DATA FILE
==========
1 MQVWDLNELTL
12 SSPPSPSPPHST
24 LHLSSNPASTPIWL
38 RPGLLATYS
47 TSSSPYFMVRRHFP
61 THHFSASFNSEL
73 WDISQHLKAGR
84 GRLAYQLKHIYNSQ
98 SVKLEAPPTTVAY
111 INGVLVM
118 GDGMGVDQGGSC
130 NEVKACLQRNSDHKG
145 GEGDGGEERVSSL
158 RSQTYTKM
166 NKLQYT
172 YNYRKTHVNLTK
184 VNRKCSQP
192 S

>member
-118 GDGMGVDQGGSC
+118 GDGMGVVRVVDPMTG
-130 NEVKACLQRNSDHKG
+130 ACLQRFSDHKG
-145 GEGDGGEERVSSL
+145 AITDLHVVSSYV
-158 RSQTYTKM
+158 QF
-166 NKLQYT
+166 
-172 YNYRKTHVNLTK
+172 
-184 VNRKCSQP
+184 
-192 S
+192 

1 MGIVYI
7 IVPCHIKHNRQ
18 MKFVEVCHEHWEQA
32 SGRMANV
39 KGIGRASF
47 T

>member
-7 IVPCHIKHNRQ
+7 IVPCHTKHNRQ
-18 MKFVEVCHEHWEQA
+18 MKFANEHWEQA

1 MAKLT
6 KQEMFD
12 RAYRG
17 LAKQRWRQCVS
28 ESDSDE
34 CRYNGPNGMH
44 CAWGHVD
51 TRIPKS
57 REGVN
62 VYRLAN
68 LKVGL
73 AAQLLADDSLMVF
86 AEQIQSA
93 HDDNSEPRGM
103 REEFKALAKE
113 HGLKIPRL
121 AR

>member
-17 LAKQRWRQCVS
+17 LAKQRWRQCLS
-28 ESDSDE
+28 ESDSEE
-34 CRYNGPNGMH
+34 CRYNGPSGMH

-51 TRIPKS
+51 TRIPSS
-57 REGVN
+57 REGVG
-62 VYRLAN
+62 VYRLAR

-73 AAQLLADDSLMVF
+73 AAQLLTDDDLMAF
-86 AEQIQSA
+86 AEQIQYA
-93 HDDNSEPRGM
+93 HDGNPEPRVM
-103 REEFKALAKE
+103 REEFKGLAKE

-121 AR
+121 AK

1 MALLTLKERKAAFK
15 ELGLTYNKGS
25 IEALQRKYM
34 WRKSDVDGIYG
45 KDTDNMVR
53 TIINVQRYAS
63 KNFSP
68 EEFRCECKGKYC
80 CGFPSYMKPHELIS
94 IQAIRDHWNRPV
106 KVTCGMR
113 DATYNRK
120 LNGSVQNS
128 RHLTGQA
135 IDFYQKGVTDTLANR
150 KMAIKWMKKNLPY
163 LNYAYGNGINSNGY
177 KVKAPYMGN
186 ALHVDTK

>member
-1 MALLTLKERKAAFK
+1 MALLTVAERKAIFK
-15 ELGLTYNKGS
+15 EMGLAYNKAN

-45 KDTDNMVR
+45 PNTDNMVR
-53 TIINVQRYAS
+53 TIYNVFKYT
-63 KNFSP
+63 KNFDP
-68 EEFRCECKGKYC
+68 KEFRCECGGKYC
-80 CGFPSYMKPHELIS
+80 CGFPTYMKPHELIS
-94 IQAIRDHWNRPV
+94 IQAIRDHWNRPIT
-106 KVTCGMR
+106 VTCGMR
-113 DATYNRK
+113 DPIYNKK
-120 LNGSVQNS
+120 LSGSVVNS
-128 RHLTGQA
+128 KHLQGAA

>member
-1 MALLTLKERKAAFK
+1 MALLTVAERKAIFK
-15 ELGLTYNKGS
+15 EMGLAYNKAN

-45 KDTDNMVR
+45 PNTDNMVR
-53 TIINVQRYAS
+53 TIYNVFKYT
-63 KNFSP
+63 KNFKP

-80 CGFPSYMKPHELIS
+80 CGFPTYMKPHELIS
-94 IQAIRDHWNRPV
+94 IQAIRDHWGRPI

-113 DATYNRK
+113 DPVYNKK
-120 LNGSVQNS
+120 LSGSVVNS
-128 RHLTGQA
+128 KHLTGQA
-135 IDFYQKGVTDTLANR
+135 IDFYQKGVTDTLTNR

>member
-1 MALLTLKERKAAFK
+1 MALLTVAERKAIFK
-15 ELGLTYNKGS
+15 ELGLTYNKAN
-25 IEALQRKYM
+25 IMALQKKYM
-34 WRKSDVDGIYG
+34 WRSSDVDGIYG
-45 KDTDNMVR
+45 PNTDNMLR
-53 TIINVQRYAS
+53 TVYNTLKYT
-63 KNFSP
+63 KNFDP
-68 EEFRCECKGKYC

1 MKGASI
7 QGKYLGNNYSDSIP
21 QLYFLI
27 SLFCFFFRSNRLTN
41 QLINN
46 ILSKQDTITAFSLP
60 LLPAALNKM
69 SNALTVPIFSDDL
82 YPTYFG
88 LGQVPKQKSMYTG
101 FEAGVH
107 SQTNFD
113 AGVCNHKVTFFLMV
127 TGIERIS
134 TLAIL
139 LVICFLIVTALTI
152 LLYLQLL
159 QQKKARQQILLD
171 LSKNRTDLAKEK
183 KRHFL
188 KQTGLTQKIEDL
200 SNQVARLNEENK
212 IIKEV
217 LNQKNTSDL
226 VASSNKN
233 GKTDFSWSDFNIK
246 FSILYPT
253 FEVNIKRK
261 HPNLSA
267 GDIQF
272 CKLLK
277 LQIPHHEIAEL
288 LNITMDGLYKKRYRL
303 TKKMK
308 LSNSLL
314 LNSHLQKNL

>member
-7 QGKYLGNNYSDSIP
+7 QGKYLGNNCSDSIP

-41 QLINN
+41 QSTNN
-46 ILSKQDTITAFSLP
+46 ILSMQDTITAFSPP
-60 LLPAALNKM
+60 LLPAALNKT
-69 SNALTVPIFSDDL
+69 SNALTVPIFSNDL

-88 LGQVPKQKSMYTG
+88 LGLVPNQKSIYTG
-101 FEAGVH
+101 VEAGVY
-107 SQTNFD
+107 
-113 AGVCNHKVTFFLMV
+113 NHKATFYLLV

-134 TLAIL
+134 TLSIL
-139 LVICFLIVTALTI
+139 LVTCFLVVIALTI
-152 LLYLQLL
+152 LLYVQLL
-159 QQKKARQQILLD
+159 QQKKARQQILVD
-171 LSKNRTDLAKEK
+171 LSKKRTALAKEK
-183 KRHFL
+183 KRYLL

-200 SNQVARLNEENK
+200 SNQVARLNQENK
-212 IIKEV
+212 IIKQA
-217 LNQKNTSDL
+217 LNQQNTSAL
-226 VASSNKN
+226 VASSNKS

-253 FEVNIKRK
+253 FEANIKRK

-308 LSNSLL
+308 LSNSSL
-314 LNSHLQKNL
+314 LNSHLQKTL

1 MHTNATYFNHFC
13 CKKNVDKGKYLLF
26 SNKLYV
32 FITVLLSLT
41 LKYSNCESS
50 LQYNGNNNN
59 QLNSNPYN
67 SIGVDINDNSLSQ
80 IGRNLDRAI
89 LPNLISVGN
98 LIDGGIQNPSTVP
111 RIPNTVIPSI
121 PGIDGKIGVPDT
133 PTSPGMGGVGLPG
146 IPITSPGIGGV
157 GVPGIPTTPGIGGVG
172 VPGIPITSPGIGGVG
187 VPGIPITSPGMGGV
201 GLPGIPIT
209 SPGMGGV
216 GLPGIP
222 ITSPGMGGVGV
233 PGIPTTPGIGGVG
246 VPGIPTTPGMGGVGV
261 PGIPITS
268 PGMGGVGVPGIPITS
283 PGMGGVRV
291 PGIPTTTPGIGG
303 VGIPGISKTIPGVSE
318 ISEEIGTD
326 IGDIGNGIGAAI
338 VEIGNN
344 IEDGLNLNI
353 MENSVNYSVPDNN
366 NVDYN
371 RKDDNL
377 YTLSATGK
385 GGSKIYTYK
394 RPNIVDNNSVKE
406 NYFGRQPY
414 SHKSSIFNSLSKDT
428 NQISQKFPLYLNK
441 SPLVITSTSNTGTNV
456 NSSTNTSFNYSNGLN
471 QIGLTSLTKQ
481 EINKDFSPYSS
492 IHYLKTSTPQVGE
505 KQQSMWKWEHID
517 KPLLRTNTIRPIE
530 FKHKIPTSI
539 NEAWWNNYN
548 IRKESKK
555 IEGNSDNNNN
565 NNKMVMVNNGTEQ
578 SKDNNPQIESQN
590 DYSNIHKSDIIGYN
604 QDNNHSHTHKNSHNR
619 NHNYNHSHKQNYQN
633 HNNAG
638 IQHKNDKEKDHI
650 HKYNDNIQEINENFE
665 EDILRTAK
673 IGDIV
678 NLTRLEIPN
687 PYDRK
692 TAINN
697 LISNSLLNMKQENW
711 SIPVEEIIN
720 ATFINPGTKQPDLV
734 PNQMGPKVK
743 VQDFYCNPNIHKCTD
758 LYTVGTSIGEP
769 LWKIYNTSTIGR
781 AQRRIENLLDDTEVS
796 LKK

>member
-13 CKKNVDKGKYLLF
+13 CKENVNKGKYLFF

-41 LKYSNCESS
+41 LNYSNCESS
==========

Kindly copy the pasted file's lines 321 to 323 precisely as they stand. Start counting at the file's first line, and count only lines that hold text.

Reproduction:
743 VQDFYCNPNIHKCTD
758 LYTVGTSIGEP
769 LWKIYNTSTIGR